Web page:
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Zonad


Take me to your leader — no rush.

Rod Lott July 12th, 2011

Just a few years ago, writer/director John Carney had one of the three finest films of the year with his resplendent, soul-touching, eventual Oscar-winning “Once.” He’s in no such danger with his follow-up project, “Zonad.”

zonad

The intentionally goofy comedy — starting with the title — focuses on a middle-class Irish family whose members become utterly charmed by the sudden arrival of an alien to their home, following a comet streaking above the night sky. The visitor — a fat man in a red suit who calls himself Zonad (Simon Delaney, “Amazing Grace”) — is all-too-warmly accepted.

Eleven minutes in, we learn what we expect: that he’s not from outer space, but an alcoholic escapee from a mental ward. Yet the ever-clueless Cassidy family welcomes him nonetheless, especially busty teen daughter Jenny (Janice Byrne, TV’s “Primeval”) who’s eager to lose the virginity her dimwit boyfriend (Rory Keenan, “Ella Enchanted”) refuses to take. Before long, the town is agog over him, but the ruse threatens to come crashing down when another “alien,” named Bonad (David Pearse, “Laws of Attraction”), shows up.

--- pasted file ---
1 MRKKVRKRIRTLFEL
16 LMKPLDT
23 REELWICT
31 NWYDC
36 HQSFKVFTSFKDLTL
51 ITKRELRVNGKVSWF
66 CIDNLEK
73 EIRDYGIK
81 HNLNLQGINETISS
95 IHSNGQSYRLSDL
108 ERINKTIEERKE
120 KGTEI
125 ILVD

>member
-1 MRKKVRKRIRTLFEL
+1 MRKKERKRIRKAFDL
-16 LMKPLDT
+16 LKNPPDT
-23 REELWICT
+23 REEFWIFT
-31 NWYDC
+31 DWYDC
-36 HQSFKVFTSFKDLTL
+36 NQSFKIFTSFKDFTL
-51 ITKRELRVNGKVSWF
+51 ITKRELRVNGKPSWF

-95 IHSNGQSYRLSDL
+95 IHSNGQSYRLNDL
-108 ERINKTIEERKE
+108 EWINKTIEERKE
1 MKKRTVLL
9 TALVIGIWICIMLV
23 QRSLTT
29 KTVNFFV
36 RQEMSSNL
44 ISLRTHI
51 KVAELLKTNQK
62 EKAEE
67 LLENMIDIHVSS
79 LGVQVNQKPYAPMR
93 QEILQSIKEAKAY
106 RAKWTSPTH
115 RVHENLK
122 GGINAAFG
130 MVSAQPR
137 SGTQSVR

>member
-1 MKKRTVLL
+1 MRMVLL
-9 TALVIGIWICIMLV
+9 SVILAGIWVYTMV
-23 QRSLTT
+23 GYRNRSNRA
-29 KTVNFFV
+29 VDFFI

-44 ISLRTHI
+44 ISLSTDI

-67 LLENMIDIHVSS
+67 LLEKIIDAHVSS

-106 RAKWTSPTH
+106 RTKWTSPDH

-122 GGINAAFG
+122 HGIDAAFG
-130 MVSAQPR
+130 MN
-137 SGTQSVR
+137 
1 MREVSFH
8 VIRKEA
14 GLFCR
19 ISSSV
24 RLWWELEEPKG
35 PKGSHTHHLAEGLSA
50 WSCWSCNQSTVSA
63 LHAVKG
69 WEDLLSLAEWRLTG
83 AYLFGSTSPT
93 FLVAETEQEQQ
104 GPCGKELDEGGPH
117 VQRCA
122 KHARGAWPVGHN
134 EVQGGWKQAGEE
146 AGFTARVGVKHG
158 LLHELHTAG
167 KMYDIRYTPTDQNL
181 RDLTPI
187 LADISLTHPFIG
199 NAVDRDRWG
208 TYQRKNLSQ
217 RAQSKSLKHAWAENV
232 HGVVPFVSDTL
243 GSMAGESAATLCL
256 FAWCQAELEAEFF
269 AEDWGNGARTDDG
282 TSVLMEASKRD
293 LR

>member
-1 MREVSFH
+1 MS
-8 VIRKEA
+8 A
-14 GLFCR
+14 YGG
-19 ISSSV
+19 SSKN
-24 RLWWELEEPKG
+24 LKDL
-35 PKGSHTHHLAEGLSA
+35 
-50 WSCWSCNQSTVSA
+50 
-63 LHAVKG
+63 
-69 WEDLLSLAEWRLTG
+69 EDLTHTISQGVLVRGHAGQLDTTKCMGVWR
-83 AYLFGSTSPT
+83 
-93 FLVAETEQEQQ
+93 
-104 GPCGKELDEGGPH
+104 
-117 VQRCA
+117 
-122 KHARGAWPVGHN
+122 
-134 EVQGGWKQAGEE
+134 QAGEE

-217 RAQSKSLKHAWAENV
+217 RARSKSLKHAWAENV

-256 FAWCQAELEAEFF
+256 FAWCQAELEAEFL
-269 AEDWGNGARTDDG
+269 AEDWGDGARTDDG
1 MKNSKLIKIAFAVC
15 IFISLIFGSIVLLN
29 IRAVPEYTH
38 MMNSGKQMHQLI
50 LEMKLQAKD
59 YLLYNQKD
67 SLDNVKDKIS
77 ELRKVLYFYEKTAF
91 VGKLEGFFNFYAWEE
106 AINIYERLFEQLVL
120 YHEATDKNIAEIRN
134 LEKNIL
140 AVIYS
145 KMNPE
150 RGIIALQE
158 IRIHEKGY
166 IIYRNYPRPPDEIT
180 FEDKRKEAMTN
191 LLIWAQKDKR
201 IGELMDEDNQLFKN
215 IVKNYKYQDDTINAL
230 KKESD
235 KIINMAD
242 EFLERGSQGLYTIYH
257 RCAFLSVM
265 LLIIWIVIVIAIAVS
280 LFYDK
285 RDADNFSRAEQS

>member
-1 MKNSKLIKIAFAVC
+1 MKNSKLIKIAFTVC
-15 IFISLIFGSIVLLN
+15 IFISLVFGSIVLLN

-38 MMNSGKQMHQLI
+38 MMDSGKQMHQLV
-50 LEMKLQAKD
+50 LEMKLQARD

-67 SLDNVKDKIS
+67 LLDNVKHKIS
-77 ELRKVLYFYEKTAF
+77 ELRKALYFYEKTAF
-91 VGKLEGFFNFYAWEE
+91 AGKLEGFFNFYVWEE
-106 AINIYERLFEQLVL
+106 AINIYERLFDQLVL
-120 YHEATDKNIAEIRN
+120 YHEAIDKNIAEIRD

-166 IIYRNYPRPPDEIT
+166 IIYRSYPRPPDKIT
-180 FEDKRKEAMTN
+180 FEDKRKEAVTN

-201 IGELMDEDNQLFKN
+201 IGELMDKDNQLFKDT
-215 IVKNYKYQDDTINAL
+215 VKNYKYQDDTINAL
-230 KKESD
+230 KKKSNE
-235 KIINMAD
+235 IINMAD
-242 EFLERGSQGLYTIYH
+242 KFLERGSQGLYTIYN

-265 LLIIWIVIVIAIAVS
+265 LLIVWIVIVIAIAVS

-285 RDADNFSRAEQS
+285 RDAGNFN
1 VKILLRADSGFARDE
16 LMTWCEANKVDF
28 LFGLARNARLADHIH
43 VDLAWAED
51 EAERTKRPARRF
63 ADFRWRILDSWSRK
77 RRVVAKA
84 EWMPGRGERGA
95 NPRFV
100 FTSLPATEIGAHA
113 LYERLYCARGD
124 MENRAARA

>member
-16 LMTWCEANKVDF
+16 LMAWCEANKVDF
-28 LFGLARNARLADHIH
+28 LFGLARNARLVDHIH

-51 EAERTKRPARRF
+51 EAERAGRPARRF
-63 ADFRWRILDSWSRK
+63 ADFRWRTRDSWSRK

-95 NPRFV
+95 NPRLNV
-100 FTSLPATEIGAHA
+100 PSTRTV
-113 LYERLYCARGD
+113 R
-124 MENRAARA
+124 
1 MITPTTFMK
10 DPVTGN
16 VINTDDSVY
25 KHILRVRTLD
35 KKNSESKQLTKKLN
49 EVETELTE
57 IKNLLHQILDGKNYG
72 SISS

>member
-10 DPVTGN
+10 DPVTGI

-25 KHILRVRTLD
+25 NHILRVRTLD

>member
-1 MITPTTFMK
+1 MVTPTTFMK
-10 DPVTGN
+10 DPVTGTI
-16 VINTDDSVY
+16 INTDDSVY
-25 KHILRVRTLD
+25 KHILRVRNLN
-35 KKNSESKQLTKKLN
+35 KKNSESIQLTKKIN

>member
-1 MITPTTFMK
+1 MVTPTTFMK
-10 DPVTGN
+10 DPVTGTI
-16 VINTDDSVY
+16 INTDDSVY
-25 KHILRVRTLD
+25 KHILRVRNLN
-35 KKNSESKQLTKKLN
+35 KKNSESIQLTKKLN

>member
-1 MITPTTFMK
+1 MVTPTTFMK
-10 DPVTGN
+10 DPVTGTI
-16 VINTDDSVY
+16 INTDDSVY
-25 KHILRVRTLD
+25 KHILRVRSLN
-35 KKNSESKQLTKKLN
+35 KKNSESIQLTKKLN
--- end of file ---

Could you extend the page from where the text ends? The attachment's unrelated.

“Zonad” is an easygoing comedy that seems to giggle at itself from the corner, and it has its share of moments. But it feels like a lark — a sketch expanded beyond its natural boundaries. While it never becomes tiresome, it simply runs out of energy, freshness and ideas. How else to explain the climax’s use of that surefire comedy killer: intentionally sped-up film (to the tune of Tomoyasu Hotel’s smashing instrumental “Battle Without Honor of Humanity,” better-known as the unofficial theme to Quentin Tarantino’s “Kill Bill”).

I didn’t realize until afterward that, indeed, Carney first shot “Zonad” as a 2003 short, and with Cillian Murphy (“Batman Begins,” “28 Days Later”) in the boyfriend role. It’s too bad it’s not included on the DVD for comparison.

“Zonad” provides mild amusement, but I wouldn’t want to see it again. Oh, well, at least know I’m aware of Byrne’s talents. —Rod Lott


 
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